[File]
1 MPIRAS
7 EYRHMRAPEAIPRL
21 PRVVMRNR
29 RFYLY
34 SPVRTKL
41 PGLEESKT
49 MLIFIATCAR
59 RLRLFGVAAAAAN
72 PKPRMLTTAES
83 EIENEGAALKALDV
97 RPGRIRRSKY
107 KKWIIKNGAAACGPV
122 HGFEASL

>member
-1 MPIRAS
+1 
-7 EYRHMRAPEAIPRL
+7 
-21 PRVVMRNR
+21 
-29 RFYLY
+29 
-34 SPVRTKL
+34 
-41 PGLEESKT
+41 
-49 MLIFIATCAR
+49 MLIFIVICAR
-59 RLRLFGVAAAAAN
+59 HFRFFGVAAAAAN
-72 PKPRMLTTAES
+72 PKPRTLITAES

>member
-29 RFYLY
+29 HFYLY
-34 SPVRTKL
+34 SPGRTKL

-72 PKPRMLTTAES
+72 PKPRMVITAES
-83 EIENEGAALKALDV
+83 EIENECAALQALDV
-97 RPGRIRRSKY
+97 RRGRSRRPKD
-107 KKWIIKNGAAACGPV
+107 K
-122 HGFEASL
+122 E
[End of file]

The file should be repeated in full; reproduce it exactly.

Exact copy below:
1 MPIRAS
7 EYRHMRAPEAIPRL
21 PRVVMRNR
29 RFYLY
34 SPVRTKL
41 PGLEESKT
49 MLIFIATCAR
59 RLRLFGVAAAAAN
72 PKPRMLTTAES
83 EIENEGAALKALDV
97 RPGRIRRSKY
107 KKWIIKNGAAACGPV
122 HGFEASL

>member
-1 MPIRAS
+1 
-7 EYRHMRAPEAIPRL
+7 
-21 PRVVMRNR
+21 
-29 RFYLY
+29 
-34 SPVRTKL
+34 
-41 PGLEESKT
+41 
-49 MLIFIATCAR
+49 MLIFIVICAR
-59 RLRLFGVAAAAAN
+59 HFRFFGVAAAAAN
-72 PKPRMLTTAES
+72 PKPRTLITAES

>member
-29 RFYLY
+29 HFYLY
-34 SPVRTKL
+34 SPGRTKL

-72 PKPRMLTTAES
+72 PKPRMVITAES
-83 EIENEGAALKALDV
+83 EIENECAALQALDV
-97 RPGRIRRSKY
+97 RRGRSRRPKD
-107 KKWIIKNGAAACGPV
+107 K
-122 HGFEASL
+122 E